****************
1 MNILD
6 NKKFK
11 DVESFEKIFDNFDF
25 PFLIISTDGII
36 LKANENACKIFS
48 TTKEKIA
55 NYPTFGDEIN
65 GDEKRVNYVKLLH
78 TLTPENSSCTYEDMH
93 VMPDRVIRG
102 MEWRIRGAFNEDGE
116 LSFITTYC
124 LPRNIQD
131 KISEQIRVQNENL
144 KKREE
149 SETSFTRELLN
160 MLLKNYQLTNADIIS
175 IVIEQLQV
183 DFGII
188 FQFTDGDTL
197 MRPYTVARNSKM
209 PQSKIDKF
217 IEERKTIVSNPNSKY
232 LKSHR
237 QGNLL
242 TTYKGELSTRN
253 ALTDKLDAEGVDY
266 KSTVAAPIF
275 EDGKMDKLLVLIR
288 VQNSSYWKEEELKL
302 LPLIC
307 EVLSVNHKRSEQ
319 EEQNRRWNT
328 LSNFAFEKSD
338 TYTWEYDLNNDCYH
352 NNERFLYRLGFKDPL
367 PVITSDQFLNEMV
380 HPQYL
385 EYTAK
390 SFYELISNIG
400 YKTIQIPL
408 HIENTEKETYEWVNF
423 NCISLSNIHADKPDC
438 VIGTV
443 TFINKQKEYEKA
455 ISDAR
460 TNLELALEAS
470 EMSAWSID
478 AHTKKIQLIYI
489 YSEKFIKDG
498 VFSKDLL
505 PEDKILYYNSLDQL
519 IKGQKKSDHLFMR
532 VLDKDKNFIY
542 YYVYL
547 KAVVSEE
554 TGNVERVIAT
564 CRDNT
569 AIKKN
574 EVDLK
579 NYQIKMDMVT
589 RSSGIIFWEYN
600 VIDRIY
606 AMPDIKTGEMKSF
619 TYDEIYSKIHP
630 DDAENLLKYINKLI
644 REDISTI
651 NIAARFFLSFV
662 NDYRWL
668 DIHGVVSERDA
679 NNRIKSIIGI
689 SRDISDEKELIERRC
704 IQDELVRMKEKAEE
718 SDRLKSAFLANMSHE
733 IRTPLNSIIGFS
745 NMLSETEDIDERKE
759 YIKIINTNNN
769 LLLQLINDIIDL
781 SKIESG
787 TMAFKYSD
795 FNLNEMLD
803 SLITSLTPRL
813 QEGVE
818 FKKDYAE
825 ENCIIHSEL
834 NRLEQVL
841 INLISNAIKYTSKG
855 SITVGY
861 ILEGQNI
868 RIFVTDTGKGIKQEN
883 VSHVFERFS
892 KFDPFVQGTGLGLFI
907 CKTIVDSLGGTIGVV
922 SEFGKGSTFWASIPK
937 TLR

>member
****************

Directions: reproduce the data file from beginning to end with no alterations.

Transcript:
1 MNILD
6 NKKFK
11 DVESFEKIFDNFDF
25 PFLIISTDGII
36 LKANENACKIFS
48 TTKEKIA
55 NYPTFGDEIN
65 GDEKRVNYVKLLH
78 TLTPENSSCTYEDMH
93 VMPDRVIRG
102 MEWRIRGAFNEDGE
116 LSFITTYC
124 LPRNIQD
131 KISEQIRVQNENL
144 KKREE
149 SETSFTRELLN
160 MLLKNYQLTNADIIS
175 IVIEQLQV
183 DFGII
188 FQFTDGDTL
197 MRPYTVARNSKM
209 PQSKIDKF
217 IEERKTIVSNPNSKY
232 LKSHR
237 QGNLL
242 TTYKGELSTRN
253 ALTDKLDAEGVDY
266 KSTVAAPIF
275 EDGKMDKLLVLIR
288 VQNSSYWKEEELKL
302 LPLIC
307 EVLSVNHKRSEQ
319 EEQNRRWNT
328 LSNFAFEKSD
338 TYTWEYDLNNDCYH
352 NNERFLYRLGFKDPL
367 PVITSDQFLNEMV
380 HPQYL
385 EYTAK
390 SFYELISNIG
400 YKTIQIPL
408 HIENTEKETYEWVNF
423 NCISLSNIHADKPDC
438 VIGTV
443 TFINKQKEYEKA
455 ISDAR
460 TNLELALEAS
470 EMSAWSID
478 AHTKKIQLIYI
489 YSEKFIKDG
498 VFSKDLL
505 PEDKILYYNSLDQL
519 IKGQKKSDHLFMR
532 VLDKDKNFIY
542 YYVYL
547 KAVVSEE
554 TGNVERVIAT
564 CRDNT
569 AIKKN
574 EVDLK
579 NYQIKMDMVT
589 RSSGIIFWEYN
600 VIDRIY
606 AMPDIKTGEMKSF
619 TYDEIYSKIHP
630 DDAENLLKYINKLI
644 REDISTI
651 NIAARFFLSFV
662 NDYRWL
668 DIHGVVSERDA
679 NNRIKSIIGI
689 SRDISDEKELIERRC
704 IQDELVRMKEKAEE
718 SDRLKSAFLANMSHE
733 IRTPLNSIIGFS
745 NMLSETEDIDERKE
759 YIKIINTNNN
769 LLLQLINDIIDL
781 SKIESG
787 TMAFKYSD
795 FNLNEMLD
803 SLITSLTPRL
813 QEGVE
818 FKKDYAE
825 ENCIIHSEL
834 NRLEQVL
841 INLISNAIKYTSKG
855 SITVGY
861 ILEGQNI
868 RIFVTDTGKGIKQEN
883 VSHVFERFS
892 KFDPFVQGTGLGLFI
907 CKTIVDSLGGTIGVV
922 SEFGKGSTFWASIPK
937 TLR

>member